[Fontinst] Re: Bug in fontinstversion{1.927}

Lars Hellström Lars.Hellstrom at math.umu.se
Wed Jan 26 12:16:55 CET 2005

At 20.21 +0100 2005-01-21, Peter Dyballa wrote:
>It looks as it could be easy to find all those glyph names that deviate
>from fontinst's naming scheme: the 8p mapping given to ttf2pt1 makes it
>dump an excerpt of the font. Since the map file uses Unicode positions
>the 8p encoded PostScript font contains the glyphs at the right
>positions -- with sometimes different names. The corresponding AFM file
>now has the position (slot number) and the deviating name. With some
>script science it'll be possible to augment both 8p.etx and 8p.mtx
>automatically with Unicode glyph names -- the problem (for me) only is:
>to which Unicode glyphs

Strictly speaking, there is no such thing as a "Unicode glyph", there are
only "Unicode characters". The correspondences between Unicode characters
and glyphs are often one-to-many, but there are also cases of many-to-one,
so establishing such correspondences is science rather than technology.

>do the glyphs in OT1, T1,

The "encoding draft specifications" in cover these two, as well as OMX.
Furthermore I have a partial omsdraft.etx that I used to test some new
features in v1.928.

>TS1, and expert encoding 8j correspond?

8j? The ExpertEncoding is usually called 8x.

>8j seems to be no problem since the Adobe Glyph
>List provides a mapping of PostScript glyph names to Unicode slots. But
>these TeX encodings: is there some easy to understand mapping of

I'd label this as a glyphic variation on `acute'.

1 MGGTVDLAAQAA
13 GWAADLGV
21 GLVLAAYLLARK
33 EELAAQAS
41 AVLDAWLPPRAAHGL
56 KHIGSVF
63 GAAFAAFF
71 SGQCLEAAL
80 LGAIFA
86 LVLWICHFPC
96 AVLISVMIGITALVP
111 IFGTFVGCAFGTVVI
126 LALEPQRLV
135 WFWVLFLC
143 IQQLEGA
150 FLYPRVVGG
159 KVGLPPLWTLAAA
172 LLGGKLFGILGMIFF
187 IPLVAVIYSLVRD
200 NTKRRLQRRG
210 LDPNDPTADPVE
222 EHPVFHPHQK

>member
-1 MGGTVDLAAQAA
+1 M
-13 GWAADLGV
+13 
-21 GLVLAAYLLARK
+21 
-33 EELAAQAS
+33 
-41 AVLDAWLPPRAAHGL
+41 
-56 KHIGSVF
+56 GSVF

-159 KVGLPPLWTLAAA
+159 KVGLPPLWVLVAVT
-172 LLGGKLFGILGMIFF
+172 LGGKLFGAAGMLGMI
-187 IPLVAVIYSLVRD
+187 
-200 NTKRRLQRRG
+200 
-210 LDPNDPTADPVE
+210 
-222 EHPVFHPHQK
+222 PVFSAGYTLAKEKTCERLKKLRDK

No, that doesn't seem to be in the Unicode standard, but it could be a mere
glyphic variation on `emdash'. Does anyone know where and how it is used?

>hyphendblchar, hyphendbl,

Glyphic variations on `hyphen'. (Also cf. `hyphenchar'.)

>tieaccentlowercase, newtie ... to Unicode?

Those two ought to be somewhere (or be glyphic variations on something) in
Unicode. As I recall it, the `newtie' is the same as the ordinary `tie',
but the command for it is supposed to be used in a different position.

Perhaps some German can tell us? I haven't seen any mention of these things
being used anywhere else than there.

>Can Dominique Unruh's ucs.sty be useful?

That could give you the map Unicode -> LICR, but that's not all there is to
font encodings.

>ttf2pt1 has a nice side-effect in augmenting the glyph names' base:

Or maybe not so nice...   Ad hoc renaming is often a bad thing.

>Glyph 1241 name starts with a digit (1661), changing to _b_1241
>Glyph 1242 name starts with a digit (1667), changing to _b_1242

That's a curious rule. Postscript has not rule against names beginning with
digits (especially not literate names, which is all one uses with fonts).

>Glyph 551 has the same name as 321: (Omega), changing to _d_551
>Glyph 554 has the same name as 301: (Delta), changing to _d_554

Here I wonder: Are these glyphs graphically distinct, or is it really the
same glyph that for some reason appears twice? (There seems to be both a
Greek and a Cyrillic Omega in Unicode.) In the latter case, is that clear
in the TTF?

Lars Hellström

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